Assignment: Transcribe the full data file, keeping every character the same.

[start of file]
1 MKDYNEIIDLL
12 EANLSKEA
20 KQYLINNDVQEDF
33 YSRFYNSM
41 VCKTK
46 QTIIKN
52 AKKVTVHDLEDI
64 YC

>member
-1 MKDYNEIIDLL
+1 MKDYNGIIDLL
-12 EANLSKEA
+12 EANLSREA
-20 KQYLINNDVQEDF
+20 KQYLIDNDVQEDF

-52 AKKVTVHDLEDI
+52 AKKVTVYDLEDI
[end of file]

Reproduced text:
1 MKDYNEIIDLL
12 EANLSKEA
20 KQYLINNDVQEDF
33 YSRFYNSM
41 VCKTK
46 QTIIKN
52 AKKVTVHDLEDI
64 YC

>member
-1 MKDYNEIIDLL
+1 MKDYNGIIDLL
-12 EANLSKEA
+12 EANLSREA
-20 KQYLINNDVQEDF
+20 KQYLIDNDVQEDF

-52 AKKVTVHDLEDI
+52 AKKVTVYDLEDI